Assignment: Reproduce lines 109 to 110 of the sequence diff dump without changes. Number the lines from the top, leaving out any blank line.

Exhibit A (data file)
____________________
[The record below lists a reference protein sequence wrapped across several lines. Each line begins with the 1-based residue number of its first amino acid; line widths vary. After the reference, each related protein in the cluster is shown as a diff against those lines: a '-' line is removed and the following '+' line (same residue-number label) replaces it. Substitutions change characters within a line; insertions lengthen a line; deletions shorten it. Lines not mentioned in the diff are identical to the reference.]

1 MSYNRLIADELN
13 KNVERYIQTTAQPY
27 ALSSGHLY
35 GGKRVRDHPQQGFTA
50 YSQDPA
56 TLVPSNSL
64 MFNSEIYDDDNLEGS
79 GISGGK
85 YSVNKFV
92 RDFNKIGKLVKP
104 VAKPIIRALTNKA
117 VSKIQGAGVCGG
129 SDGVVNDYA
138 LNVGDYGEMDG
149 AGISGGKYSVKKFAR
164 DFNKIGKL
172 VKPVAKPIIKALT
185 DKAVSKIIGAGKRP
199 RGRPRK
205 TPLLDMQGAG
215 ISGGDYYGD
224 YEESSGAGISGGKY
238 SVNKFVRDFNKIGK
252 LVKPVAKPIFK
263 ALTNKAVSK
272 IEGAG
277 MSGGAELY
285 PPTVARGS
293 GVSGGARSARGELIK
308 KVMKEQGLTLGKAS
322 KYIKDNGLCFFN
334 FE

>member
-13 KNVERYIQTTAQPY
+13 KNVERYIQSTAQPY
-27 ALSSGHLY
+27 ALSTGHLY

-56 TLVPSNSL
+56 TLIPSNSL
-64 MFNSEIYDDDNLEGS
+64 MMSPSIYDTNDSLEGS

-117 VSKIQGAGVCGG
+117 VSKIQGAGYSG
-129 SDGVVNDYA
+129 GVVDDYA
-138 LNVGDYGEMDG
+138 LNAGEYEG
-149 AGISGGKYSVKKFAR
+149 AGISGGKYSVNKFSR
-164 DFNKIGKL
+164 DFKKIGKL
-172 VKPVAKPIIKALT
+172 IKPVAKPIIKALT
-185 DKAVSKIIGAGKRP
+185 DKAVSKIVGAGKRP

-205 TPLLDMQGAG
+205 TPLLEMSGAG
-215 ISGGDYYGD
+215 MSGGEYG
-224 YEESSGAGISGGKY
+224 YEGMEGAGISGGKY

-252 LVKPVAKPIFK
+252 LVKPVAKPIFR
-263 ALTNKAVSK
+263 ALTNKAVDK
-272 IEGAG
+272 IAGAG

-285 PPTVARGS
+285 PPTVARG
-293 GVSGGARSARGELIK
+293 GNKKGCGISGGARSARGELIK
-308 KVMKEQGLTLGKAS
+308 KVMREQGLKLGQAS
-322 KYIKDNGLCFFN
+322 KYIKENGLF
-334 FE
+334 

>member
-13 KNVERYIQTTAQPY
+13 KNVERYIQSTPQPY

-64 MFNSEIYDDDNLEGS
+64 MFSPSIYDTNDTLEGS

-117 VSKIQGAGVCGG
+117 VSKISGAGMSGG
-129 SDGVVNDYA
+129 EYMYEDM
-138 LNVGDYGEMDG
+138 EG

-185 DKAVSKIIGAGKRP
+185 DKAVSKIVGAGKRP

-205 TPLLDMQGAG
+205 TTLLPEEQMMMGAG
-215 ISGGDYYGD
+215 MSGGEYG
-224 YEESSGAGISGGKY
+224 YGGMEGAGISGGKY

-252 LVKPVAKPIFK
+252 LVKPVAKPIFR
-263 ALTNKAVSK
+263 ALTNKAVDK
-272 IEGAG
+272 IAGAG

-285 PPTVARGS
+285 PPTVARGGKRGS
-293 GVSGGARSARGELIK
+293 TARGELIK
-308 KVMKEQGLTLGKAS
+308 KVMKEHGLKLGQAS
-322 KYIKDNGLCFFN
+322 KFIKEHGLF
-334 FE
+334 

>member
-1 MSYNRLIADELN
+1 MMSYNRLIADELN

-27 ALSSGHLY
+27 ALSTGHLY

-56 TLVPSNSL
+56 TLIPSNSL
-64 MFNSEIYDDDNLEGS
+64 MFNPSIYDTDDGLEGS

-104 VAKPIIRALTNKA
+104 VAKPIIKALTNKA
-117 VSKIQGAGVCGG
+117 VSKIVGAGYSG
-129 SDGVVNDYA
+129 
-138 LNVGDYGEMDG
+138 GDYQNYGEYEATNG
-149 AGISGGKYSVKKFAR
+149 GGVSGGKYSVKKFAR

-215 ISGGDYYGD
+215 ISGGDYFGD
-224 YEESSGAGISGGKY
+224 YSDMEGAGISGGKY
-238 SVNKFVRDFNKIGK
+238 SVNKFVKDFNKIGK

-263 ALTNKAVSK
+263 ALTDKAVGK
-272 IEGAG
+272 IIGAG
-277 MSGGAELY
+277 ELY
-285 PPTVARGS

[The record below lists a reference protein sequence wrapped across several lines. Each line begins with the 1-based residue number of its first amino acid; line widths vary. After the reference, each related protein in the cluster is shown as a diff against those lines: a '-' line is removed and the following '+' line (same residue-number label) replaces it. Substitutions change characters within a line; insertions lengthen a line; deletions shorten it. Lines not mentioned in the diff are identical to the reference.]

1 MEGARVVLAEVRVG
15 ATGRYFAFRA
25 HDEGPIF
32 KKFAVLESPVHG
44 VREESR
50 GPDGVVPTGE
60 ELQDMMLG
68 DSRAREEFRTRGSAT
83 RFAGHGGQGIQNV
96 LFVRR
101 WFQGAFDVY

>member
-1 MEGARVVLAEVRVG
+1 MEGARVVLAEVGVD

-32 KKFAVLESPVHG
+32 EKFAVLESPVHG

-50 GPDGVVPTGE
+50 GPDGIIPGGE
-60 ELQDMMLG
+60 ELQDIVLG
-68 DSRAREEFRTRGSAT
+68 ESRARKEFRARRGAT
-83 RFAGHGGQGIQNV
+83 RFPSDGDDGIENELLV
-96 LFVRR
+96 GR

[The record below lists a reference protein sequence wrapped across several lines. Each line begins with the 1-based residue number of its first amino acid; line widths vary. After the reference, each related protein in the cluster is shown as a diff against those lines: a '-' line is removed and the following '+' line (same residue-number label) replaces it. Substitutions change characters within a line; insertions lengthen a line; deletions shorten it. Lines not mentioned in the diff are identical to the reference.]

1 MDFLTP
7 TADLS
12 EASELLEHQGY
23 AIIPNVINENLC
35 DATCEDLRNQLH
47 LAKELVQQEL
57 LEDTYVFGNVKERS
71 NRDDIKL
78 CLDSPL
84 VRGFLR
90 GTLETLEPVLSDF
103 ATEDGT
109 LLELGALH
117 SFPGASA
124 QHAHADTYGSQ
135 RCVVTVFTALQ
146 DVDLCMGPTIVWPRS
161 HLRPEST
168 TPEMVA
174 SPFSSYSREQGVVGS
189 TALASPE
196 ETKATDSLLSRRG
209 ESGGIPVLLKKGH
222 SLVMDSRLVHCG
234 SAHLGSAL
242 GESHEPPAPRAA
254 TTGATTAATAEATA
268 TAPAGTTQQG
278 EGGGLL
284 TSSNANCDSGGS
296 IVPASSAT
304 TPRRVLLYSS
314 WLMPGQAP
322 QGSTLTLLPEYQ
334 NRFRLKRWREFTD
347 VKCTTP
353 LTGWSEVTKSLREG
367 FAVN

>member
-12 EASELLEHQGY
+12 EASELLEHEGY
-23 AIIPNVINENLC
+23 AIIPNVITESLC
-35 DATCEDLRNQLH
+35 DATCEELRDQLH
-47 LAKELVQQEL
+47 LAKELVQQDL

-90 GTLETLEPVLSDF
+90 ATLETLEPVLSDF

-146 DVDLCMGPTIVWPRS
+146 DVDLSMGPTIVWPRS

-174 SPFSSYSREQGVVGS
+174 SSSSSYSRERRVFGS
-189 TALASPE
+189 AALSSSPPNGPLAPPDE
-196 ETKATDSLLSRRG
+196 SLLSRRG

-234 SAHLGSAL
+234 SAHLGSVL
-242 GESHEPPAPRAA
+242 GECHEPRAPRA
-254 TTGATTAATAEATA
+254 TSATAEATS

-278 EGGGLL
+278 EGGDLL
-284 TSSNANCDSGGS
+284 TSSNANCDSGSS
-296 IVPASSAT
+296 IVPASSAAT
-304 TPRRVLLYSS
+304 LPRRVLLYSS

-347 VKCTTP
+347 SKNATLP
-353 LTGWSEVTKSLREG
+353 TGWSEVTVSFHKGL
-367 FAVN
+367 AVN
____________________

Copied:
+308 KVMKEHGLKLGQAS
-322 KYIKDNGLCFFN